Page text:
In order to minimize water intrusion into the tunnel during excavation, pre-excavation grouting is often used. Pre-excavation grouting of the rock is mandatory in Scandinavia in order to address the environmental requirements regarding water leakage into the tunnel in order to minimize the construction impact on the water regime at or near the surface. Pre-excavation grouting can be done for the entire tunnel or for certain areas where the rock condition and the ground water regime require grouting to reduce water intrusion to a manageable quantity such as in fault or shear zones. In selective pre-excavation grouting, 4-6 probe holes are drilled and depending on the measured water from the probe holes in relation to the established grouting trigger, grouting will be implemented using either cement or chemical grouts.
Normally a pre-excavation grouting fan consists of 15 to 40 holes (70-80 ft long) drilled ahead of the face and grouted prior to excavation. The number of holes depends on size of tunnel and the anticipated quantity of water. The excavation is then done leaving a safety zone of 15-20 ft beyond the last round when next probing and pre-excavation grouting is done. Using the automated Rod Adding System (RAS), mentioned above, makes it simple and fast to drill the probe and grout holes with a capacity of 300 to 400 ft/hr. The pre-excavation grouting requirement is more feasible and reliable when using the Drill and Blast method compared to using a TBM
Safety in Drill and Blast tunneling has always been of major concern requiring special provisions of safety measures. In addition to the traditional safety issues in tunneling, construction by Drill and Blast the risks at the face including drilling, charging, scaling, mucking, etc. add additional safety risks that must be addressed and planned for. With the advancement of technologies in Drill and Blast techniques and the application of risk mitigation approach to safety aspects, the safety in tunneling has significantly improved in recent years. For example, with the use of automated jumbo drilling with the drill pattern uploaded onto the on-board computer, there is no need for anybody to be in front of the drill jumbo cabin thus reducing the potential exposure of workers to potential hazards and thus increasing their safety.
The best Safety related feature is probably the automated Rod Adding System (RAS). With this system, mainly used for long hole drilling in connection with pre-excavation grouting and probe hole drilling; the extension drilling can be done fully automated from the operators cabin and as such eliminates the risk to injuries (especially hand injuries); otherwise the rod adding was done manually with workers being exposed to injuries when adding rods by hand. It is worth noting that The Norwegian Tunnelling Society (NNF) issued in 2018 its publication No. 27 entitled “Safety in Norwegian Drill and Blast Tunnelling”. The publication addresses in a systematic manner measures related to the health, safety and environmental management during tunneling using Drill and Blast methods and it provides best practice for the employers, the foremen and the tunnel construction workers. The publication reflects the state of the art in safety of Drill and Blast construction, and it is downloadable free from the Norwegian Tunnelling Society website: http://tunnel.no/publikasjoner/engelske-publikasjoner/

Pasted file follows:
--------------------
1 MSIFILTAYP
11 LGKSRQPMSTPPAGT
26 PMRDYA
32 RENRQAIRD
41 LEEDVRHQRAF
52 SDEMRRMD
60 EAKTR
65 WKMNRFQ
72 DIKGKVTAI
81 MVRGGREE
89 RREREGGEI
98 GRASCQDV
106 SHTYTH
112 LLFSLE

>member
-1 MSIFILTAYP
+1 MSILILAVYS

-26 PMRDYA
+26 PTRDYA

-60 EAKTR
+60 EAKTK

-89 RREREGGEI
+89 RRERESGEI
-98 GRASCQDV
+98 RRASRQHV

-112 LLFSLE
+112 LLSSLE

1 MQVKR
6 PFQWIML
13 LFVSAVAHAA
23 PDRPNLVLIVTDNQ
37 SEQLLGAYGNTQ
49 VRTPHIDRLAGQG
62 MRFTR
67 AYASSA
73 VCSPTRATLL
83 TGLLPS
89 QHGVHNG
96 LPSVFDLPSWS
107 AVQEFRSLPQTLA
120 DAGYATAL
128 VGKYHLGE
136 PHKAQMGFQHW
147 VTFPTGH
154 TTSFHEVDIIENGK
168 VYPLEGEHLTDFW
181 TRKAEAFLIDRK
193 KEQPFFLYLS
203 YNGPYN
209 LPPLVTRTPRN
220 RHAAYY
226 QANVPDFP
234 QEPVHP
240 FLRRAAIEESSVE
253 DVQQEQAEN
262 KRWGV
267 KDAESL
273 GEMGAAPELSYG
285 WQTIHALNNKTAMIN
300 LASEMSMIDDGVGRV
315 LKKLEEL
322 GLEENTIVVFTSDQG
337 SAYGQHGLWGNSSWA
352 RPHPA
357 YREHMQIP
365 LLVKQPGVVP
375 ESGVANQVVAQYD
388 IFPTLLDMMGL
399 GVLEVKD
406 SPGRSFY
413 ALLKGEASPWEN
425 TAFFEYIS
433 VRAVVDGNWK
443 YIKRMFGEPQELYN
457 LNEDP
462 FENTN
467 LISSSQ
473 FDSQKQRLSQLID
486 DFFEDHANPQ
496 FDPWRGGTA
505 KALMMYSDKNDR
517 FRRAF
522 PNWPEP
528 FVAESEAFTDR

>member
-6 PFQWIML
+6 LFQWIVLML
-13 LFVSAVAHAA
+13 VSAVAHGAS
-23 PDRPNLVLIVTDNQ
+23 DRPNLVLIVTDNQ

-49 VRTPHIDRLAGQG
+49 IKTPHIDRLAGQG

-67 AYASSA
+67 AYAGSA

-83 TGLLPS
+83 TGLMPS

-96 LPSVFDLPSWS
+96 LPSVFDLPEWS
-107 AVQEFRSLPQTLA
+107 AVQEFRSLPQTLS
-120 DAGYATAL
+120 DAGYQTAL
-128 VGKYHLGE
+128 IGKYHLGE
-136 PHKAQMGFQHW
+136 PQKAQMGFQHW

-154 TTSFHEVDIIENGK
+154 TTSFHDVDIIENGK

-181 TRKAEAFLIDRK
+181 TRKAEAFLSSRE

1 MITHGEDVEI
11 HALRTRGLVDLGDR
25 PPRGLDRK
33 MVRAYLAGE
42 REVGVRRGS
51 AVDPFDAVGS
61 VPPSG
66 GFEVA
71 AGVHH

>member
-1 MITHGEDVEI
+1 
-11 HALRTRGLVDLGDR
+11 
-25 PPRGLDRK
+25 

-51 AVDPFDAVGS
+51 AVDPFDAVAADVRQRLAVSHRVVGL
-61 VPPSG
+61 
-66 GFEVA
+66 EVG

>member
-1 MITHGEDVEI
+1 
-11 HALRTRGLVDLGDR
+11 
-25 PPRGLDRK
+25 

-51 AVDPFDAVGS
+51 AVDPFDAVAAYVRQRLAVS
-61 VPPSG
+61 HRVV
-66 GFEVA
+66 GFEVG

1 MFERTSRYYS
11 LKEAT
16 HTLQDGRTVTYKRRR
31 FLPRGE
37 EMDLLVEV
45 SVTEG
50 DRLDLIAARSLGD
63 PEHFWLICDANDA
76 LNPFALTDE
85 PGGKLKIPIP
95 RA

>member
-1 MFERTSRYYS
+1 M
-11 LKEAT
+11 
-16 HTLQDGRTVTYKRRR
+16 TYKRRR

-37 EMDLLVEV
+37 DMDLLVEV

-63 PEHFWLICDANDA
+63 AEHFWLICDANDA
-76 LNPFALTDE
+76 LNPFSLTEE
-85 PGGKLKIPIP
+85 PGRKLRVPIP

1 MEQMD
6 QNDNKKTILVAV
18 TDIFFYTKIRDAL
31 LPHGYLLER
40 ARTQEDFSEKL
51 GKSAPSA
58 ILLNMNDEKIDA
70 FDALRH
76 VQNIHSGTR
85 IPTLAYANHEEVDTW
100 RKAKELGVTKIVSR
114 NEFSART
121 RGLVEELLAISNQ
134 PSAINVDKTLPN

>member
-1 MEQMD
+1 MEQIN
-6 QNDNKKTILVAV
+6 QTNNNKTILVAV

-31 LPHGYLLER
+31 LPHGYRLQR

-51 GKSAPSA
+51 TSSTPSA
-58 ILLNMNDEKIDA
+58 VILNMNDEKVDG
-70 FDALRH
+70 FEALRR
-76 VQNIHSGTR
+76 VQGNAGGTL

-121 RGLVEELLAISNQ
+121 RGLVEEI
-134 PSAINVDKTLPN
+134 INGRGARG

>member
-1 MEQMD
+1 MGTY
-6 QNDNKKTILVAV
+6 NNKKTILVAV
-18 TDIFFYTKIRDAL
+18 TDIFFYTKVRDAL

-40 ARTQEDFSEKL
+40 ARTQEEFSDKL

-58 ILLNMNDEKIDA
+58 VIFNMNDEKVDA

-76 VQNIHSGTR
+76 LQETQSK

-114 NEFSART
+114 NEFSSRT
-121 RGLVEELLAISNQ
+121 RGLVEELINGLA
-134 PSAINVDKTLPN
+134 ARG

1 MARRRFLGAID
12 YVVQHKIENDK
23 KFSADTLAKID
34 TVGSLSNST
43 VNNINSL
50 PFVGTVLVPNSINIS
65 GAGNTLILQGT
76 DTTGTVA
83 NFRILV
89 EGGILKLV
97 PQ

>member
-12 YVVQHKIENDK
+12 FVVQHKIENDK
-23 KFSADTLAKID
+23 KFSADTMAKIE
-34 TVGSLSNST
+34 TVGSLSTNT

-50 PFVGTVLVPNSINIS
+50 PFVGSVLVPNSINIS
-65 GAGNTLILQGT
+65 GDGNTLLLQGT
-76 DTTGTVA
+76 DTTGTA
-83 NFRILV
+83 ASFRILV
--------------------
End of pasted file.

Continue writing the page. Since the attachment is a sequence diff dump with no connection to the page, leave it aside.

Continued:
Drill and Blast used in the right concept, even for long tunnels, with the possibility to split the length into numerous headings, can still be a viable alternative. Significant advancements have been made recently in equipment and materials resulting in enhanced safety and increased efficiency. Although mechanized excavation using TBM is often more favorable for long tunnels with a constant cross section, however in case there is a breakdown in the TBM resulting in long stoppage, the whole tunnel come to a standstill whereas in Drill and Blast operation with multiple headings the construction can still be advancing even if one heading run into technical problems.
Lars Jennemyr is an expert Tunnel Construction Engineer in AECOM New York’s office. He has a life time of experience in underground and tunneling projects from around the world including South East Asia, South America, Africa, Canada and the USA in transit, water and hydropower projects. He has extensive experience in conventional and mechanized tunneling. His special expertise includes rock tunnel construction, constructability, and construction planning. Among his projects are: the Second Avenue Subway, 86th St. Station in New York; the No. 7 Subway Line Extension in New York; the Regional Connector and the Purple Line Extension in Los Angeles; Citytunnel in Malmo, Sweden; the Kukule Ganga Hydro Power Project, Sri Lanka; Uri Hydro Power Project in India; and the Hong Kong Strategic Sewage Scheme.
Post time: May-01-2020